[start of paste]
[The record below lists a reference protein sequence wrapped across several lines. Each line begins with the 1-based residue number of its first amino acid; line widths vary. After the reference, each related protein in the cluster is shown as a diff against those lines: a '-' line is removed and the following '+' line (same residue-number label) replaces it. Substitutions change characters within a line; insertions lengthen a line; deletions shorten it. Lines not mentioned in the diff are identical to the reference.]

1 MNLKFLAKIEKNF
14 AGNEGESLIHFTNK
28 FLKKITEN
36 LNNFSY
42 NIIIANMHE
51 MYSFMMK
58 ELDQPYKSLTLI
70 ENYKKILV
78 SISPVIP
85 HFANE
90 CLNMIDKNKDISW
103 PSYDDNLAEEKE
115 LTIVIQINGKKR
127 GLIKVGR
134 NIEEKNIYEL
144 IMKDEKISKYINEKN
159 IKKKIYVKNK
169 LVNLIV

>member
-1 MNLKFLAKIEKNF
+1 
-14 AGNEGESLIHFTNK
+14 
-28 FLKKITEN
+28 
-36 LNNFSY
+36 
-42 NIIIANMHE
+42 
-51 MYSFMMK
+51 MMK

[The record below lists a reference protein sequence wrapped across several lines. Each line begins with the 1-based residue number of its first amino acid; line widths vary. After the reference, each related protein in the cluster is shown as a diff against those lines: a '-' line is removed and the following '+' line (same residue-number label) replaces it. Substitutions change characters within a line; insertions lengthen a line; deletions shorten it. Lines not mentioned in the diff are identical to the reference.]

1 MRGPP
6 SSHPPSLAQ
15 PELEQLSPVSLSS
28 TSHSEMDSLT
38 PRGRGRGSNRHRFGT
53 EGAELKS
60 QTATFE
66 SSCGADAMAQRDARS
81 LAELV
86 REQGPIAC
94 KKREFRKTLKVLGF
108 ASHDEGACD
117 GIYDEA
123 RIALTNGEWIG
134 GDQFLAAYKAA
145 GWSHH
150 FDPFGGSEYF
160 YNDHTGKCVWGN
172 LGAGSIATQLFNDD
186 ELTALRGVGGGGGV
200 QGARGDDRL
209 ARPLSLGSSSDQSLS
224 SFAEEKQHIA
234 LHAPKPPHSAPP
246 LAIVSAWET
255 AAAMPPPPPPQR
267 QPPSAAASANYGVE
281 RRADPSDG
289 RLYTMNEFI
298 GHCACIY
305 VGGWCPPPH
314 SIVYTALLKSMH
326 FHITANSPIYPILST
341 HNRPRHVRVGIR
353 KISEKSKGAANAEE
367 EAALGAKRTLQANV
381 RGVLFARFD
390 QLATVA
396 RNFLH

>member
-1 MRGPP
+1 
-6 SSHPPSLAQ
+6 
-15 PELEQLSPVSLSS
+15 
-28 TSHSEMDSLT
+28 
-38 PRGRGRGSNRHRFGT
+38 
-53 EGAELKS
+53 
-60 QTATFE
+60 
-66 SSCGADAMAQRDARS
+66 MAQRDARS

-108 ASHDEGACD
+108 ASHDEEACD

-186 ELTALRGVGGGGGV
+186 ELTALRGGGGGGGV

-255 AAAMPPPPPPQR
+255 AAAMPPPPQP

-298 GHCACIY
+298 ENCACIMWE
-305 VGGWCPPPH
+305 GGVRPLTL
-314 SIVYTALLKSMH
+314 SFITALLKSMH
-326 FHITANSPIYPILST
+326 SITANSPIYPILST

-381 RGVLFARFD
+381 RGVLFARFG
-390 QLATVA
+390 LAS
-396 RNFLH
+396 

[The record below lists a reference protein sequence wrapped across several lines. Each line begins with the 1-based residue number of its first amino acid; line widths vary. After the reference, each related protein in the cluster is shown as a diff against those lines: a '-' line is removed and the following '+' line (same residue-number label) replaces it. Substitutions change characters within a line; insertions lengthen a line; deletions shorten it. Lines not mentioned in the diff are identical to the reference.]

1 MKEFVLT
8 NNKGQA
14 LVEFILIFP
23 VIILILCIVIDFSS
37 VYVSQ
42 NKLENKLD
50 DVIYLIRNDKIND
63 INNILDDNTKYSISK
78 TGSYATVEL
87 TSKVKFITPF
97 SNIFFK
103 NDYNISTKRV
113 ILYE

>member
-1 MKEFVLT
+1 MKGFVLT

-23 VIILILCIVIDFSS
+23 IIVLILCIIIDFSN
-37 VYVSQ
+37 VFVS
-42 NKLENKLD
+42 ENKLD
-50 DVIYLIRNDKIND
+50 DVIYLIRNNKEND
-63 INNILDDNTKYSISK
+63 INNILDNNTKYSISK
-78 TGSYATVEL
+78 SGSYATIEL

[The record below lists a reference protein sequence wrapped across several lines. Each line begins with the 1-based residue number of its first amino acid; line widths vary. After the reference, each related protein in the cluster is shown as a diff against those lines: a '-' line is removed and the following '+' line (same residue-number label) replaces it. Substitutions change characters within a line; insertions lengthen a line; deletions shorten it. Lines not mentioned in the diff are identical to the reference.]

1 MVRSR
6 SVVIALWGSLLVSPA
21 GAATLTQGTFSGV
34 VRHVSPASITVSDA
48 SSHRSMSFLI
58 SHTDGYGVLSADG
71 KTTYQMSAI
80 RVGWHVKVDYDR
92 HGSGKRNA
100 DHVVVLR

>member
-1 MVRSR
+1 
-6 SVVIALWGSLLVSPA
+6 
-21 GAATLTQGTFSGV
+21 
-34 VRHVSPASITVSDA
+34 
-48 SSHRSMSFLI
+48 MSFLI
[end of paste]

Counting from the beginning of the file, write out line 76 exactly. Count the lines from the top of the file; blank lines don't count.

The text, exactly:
-6 SSHPPSLAQ